Albania among the first in Europe for the lowest price of electricity!
In recent years, the price of electricity has increased due to the commitments of the use of renewable energy sold at prices higher than the energy produced from other energy sources.
The price of electricity in different countries varies according to the different conditions of supply and demand, including the geopolitical situation, the national energy mix, the diversification of imports, network costs, environmental protection costs, weather conditions or levels of taxation and excise duties.
Albania is among the few countries that still does not have a diversified energy production, despite the efforts, almost 100% of the electricity is produced by hydroelectric power plants and therefore the supply of electricity depends entirely on rainfall.
In the ranking of energy costs in Europe, Albania ranks sixth for the lowest price, after Ukraine (0.031 € kWh), Russia (0.048 € kWh), Belarus (0.052 € kWh), Serbia (0.065 € kWh) and Macedonia (0.083 € kWh).
The cost of energy exchanged in Albania is on average 8.4 cents per Kwh (11.3 Lek Kwh in the national currency), in other European countries the cost of energy is much higher, in fact Denmark, Germany, Portugal followed by Italy are among the first countries for the highest price of energy (respectively 0.308 € / kWh; 0.275 € / kWh; 0.236 € / kWh; 0.234 € / kWh).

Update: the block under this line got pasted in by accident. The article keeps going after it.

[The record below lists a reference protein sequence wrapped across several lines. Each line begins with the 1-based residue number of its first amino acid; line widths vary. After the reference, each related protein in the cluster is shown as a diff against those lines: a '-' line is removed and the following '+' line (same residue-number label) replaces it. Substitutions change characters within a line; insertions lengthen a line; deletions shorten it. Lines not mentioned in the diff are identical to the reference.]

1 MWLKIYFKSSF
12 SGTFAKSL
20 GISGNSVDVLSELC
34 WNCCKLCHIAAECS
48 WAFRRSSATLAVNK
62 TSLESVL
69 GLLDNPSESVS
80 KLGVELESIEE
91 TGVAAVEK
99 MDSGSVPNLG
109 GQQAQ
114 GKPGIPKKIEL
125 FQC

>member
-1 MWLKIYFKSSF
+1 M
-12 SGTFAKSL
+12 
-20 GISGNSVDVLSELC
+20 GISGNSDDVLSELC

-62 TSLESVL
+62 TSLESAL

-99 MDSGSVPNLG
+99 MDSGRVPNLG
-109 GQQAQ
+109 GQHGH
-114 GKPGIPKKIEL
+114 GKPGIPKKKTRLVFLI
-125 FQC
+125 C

As we have seen in the above prices, the cost of electricity in other European countries is much higher, due both to the renewable source of production and to the other items that make up the final cost of the bill we pay. such as transport, contactor management, VAT and excise duties.
So what dictates the cost of energy is not only its consumption but also the other components which are very often monetarily higher than what we consume in terms of electrical energy.
In Albania, an electricity bill consists solely of three items which are: The value of kWh consumed during the period (monthly), VAT of 20% and the cost of the contactor of 100 lek (0.80 cents), there are no other costs such as transport or additional excise duties.
Unlike in Italy where we can confirm that the share of electricity generally represents 48.4% of the total amount of the bill, transport and management account for 20.1%, system charges 18.4% and taxes 13.1%, if we take the sums 51.5% of the bills we pay are accessory items against 48.4% of electricity actually consumed.